31 -- Part 20: Global Recovery and Division Between Superpowers 1945 to the Present
Turkey's example of Westernization was followed by Iran after 1945.
The son of a shah angered Iranian nationalists by courting Western powers and oil companies.
The shah was forced to flee to Europe after the prime minister tried to nationalize the Anglo-Iranian Oil Company.
The shah was restored to his throne with the help of the American CIA.
Land reform, secular education, and increased power for the central government were used by the shah to build a powerful modern nation and ensure his own rule.
At the loss of ancient values, widespread corruption, and harsh dictatorship, modernization surged forward.
In 1979 an Islamic revolution was launched to bring strict Islamic principles into all aspects of life.
The fundamentalists deposed the shah in order to build their vision of a true Islamic state.
Iran frightened its neighbors.
Iran was feared to succeed in getting Iraq's Shi'ite majority to revolt against its Sunni leaders.
Saddam Hussein launched a surprise attack in September 1980, setting off an eight-year conflict.
Islam, Judaism, and Christianity all have significant populations in the Middle East.
Shi'ites throughout the region have become more militant in their demands for equality and power since the 1979 Iranian revolution.
One of the largest stateless ethnic groups, the Kurds, who follow various religions, have become a major player in the politics of the region, especially in Iraq and Turkey, where the group seeks Kurdish independence.
Hussein looked at Kuwait's oil wealth.
In August 1990 he ordered his forces to over run Kuwait.
The Persian Gulf War was started by his aggression.
His troops were chased out of Kuwait by an American-led, United Nations-sanctioned military coalition, which included Arab forces from Egypt, Syria, and Saudi Arabia.
Iran and Iraq went in different directions.
The UN Security Council imposed economic sanctions on Iraq after it invaded Kuwait, and they continued after the Gulf War to force Iraq to destroy its weapons of mass destruction.
The United Nations destroyed many such weapons, but the United States charged Iraq with continued weapons development.
The American-led invasion of Iraq in 2003 overthrew Saddam Hussein's regime.
Iran appeared to back away from fundamentalism as secular Iraq spiraled downward.
Iran had an elected president and parliament, but the power of the Supreme Leader and the Guardian Council was divided.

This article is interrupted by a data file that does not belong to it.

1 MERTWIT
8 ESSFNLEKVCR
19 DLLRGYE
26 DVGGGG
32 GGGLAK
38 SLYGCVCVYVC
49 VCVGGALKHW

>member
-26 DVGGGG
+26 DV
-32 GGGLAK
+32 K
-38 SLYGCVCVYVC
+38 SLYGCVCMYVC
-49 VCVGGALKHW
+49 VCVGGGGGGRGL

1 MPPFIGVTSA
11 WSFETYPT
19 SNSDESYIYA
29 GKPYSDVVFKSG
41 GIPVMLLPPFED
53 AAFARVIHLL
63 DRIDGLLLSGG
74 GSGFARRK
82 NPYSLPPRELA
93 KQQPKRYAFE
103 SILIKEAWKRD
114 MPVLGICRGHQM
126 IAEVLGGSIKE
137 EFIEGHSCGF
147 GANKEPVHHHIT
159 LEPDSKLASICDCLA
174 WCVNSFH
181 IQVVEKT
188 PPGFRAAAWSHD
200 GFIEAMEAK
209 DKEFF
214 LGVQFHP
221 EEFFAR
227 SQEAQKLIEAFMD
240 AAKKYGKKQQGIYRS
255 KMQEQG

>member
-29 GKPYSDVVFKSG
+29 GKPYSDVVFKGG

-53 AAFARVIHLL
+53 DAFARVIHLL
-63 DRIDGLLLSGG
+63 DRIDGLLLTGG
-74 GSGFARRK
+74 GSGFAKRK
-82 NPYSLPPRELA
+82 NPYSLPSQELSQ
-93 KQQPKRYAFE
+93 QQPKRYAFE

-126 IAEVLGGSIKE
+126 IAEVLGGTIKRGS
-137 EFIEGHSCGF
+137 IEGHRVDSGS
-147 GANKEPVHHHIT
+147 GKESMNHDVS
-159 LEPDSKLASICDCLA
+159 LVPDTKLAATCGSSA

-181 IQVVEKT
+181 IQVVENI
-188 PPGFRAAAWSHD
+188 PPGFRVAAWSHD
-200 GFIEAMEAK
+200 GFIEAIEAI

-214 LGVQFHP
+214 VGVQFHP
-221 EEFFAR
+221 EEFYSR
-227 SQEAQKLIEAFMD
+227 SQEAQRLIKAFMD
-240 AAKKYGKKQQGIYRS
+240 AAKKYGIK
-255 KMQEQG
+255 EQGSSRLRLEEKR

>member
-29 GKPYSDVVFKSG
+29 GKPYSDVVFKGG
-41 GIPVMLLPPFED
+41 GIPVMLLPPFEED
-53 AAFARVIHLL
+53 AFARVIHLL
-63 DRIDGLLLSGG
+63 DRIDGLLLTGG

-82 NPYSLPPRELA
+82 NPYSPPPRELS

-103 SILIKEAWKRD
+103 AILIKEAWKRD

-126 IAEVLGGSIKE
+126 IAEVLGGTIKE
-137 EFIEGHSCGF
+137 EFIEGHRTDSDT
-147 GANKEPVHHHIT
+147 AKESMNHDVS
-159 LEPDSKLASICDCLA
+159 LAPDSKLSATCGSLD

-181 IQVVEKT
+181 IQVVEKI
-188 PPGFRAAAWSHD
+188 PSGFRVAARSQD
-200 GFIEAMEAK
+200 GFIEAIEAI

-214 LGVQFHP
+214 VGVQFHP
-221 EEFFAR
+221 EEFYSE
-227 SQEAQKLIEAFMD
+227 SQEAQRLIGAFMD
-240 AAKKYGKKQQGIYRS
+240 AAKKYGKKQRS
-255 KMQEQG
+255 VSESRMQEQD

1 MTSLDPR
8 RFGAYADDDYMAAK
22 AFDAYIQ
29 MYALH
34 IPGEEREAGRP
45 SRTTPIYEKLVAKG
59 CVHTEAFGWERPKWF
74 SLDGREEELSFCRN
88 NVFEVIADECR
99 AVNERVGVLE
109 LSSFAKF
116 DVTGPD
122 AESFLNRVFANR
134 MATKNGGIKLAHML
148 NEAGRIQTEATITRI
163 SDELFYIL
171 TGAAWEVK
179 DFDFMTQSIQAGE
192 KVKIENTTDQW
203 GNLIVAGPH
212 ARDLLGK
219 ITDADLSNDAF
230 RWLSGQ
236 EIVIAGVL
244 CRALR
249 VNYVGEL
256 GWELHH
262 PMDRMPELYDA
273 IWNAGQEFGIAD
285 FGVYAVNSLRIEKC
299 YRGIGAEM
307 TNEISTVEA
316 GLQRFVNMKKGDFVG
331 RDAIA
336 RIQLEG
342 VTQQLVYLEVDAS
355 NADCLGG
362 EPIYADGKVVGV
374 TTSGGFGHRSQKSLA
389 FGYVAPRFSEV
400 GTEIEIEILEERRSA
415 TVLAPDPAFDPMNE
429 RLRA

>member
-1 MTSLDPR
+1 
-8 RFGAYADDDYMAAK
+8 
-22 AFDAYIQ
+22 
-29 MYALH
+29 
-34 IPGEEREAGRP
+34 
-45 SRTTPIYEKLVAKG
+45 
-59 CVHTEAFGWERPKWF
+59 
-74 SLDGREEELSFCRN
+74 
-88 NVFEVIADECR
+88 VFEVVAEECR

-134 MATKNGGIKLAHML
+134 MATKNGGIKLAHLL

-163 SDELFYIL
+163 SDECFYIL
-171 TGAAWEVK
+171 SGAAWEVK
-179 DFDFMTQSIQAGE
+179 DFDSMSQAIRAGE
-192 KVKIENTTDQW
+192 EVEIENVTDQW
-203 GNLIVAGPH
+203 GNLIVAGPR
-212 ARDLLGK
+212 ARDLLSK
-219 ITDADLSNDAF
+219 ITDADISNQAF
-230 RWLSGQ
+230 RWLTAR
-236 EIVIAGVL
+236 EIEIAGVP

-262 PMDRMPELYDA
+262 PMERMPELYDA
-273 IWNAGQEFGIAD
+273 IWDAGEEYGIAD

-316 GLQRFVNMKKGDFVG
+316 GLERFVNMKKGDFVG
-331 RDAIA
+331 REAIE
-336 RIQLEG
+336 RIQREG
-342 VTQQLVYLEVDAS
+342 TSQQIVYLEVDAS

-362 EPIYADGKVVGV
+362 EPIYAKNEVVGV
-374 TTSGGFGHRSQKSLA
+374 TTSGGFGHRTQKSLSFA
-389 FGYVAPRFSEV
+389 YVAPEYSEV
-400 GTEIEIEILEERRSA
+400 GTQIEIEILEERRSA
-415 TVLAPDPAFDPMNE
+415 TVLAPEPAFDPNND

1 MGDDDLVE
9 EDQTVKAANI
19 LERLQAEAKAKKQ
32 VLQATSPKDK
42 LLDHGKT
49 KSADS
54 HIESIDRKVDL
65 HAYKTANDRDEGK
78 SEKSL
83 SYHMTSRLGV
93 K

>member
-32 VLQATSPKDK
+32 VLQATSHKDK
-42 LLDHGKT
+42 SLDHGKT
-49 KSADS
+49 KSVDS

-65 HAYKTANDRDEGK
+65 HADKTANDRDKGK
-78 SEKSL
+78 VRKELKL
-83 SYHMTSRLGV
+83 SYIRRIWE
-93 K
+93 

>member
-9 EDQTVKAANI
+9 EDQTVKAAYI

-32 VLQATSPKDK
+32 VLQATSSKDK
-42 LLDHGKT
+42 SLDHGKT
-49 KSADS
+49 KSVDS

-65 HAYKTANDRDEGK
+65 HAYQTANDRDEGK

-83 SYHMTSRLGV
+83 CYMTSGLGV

The Supreme Leader was a very conservative religious leader, but a growing reform move pressed for a relaxation of strict Islamic decrees and elected a moderate.
The religious leadership's most vocal opponents were jailed after the Supreme Leader vetoed many of the reform measures.
The 2005 election returns gave the presidency to an ultraconservative Islamic hardliner.
His populist speeches and actions caused a lot of anxiety and anger in the West, but they made him popular among some elements of Iranian society.
Many Iranians believe that moderate, secular reform is going to happen.
The Iranian regime has become more brutal in its opposition to internal dissent and has become less friendly with the United States and the West.
Despite a failed economic policy, the president was re-elected in 2009, despite a strong challenge from more moderate candidates.
Massive protests broke out after the election results and the government responded quickly.
The spread of the Shi'ite brand of Islamic fundamentalism to countries important part of nationalist movements across the Middle East in which the Shi'ite populations are either the ma throughout the Middle East in recent years or make up a large minority of the people is a question.
Asia and the Middle East have undergone tremendous economic, political, and social changes since the end of World War II.
Japan's defeat and the col apse of European imperial empires owe their existence to nationalist movements in these regions.
China and India declared themselves nonaligned in the Cold War.
They were concerned with feeding their hungry milions, rebuilding from the war and occupation, and creating stable governments, and copying the Western model of democratic capitalism.
In the Middle East, leaders talked about Pan-Arab unity but also about creating individual nations.
Many of them became one-party dictatorships just like the European colonial powers and the Ottoman Turks.
Chapter 33 explores decolonization in Africa and Latin America.
The United Nations has grown in importance in the decades since 1945 due to the efforts of UN representatives of Asian, African, and Latin American nations who have pushed for greater efforts to deal with global problems that have the most negative.
Growth of multinational corporations, the green revolution in agriculture, and mushrooming urbanization have both positive and harmful effects on the world's populations.